Interviewee: Ibrah’(H’my) El Kazaz
Interviewer: Asya İğmen
1) What is your average weekday and weekend like?
I like to go to the cinema and watch movies and study. Sometimes I’ll visit Alexandria, another city in Egypt, because my extended family lives there so I visit them.
– How many hours do you go to school?
From 7:40 am to 3:15 pm with 2 ten minute breaks and one 40 minute lunch that includes prayer time, so about 6 hours 30 minutes pure school work and 8 hours normal school
– How many hours of homework do u have weekdays & weekends?
Every day is different because we almost always have projects and stuff because of IB, but sometimes, I would get like a day in which teachers wouldn’t give me any homework, but at times like these I would work on things that are due in the future, like the Extended Essay. On average if I organize my self right I would have like 2 hours of homework a day with an hour or more of studying from Sunday-Wednesday, then I don’t do homework on Thursday. Then Friday I work for about 3-4 hours, and Saturday like around 5 hours. But this is all because of IB and it normally never happens because we usually have projects and stuff.
– How many hours do u have for yourself weekday & weekend?
I have about 5 hours on average, which includes eating, showering, going to sports practice. If you read above you’ll see why this almost never happens. And almost 10 hours each day free time on week-ends.
2) Where do you see yourself in 5 years?
I see myself as a young Director helping the MUN/TEDx communities in my old school and College. Hopefully married, or on the verge. I will be helping the Egyptian Cinema Community purge itself from bad editing and stupid issues but being more intellectual even in its comedy.
3) What is your favorite thing you like about living in Egypt?
My favorite thing about living in Egypt is the fact that my life is in Egypt. Also there is not as much of a competition in Egypt in most things. I mean there is a lot of potential in Egyptian Talent but no one has really taken advantage of it. Therefore, it makes it easier to be the best at something if your one of the firsts to try it. There are about 60 clubs in some schools in America, almost 10 in our school, which is considered a lot by most standards, making it easier to start an initiative and start something.
4) What do you dislike most about living in Egypt?
The pollution and the disorganization. I once tried to go to a movie, there was so much traffic I missed the movie in traffic. When I gave up and decided to go home, it took me exactly 5 minutes. There has to be something wrong there. One time I was in the mall and then I went home smelling like I had rubbed cigarettes onto my shirt even though I hadn’t met any one smoking. And it’s IMPOSSIBLE to leave a taxi smoke free, and don’t even get me started on public transport like busses and metro stations. One last thing, I know I’m talking a lot but this is a serious issue, the disorganization in medical hospitals. One time a guy found out from a doctor he only had few months to live and attempted to kill himself, only to find out later from another doctor that he was at the prime of his life and that the other doctor messed up with the scan and was not sure how to read it anyways.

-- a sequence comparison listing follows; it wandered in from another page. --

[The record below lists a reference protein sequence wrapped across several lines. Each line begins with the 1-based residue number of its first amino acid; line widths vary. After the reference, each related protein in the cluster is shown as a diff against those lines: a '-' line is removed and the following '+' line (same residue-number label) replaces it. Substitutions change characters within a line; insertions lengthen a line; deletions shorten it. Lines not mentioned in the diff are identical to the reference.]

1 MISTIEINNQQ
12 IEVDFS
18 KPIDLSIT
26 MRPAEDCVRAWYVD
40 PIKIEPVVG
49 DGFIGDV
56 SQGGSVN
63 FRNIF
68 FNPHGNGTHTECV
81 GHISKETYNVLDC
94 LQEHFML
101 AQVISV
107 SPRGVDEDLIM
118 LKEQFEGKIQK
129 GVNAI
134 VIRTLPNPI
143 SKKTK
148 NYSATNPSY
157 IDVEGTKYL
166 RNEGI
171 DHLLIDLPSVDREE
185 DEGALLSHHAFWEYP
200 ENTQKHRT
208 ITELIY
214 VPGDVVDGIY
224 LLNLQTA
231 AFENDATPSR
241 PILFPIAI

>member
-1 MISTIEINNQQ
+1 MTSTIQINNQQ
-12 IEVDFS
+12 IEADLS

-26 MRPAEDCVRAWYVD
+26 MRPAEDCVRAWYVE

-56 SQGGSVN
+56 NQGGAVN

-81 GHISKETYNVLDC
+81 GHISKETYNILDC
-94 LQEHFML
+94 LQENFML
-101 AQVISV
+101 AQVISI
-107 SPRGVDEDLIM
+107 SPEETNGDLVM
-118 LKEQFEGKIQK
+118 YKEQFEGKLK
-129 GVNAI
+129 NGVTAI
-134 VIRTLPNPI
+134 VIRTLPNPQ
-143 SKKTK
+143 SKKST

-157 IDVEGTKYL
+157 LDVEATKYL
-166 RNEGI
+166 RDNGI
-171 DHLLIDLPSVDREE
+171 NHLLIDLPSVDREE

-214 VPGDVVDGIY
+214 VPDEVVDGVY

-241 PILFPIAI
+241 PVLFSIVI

5) What are Egyptian students most passionate about?
One year ago I would have definitely answered Soccer for boys and 90210/Gossip Girl/Vampire Diaries for girls, but because of the revolution everyone is mostly into politics. Even though the buzz has died down politics still comes up in almost every conversation, also, I live in a very specific type of Egyptian community, I cant really speak for less fortunate students, some of them need to worry about weather they will still be living in their house the next day or on the streets.
6) What do Egyptian students know about Turkey and how do they view Turkish people?
Not much, most guys know a bit about the Turkish soccer team because, well they know most soccer teams. A LOT of people know about Erdoğan and love him a lot. Others know mostly about the Ottoman Empire but not much about modern Turkey. And of course, most people know about the fact that Turkey is in two continents, Europe and Asia.
7) If someone were to visit Egypt, where would you recommend they visit first?
The pyramids, the Nile, “Khan el khalili”, Tahrir (ESPECIALLY if there are protests happening at the time), Luxor and Aswan are known to have great museums and antiques but I’ve never been there myself. Also they should go to Alexandria , the beach is great to walk next to and if your there go to Jilaty Azza (Best ice cream ever), the Library of Alexandria (Best books ever).
8) Any one interesting fact about the Egyptian way of life?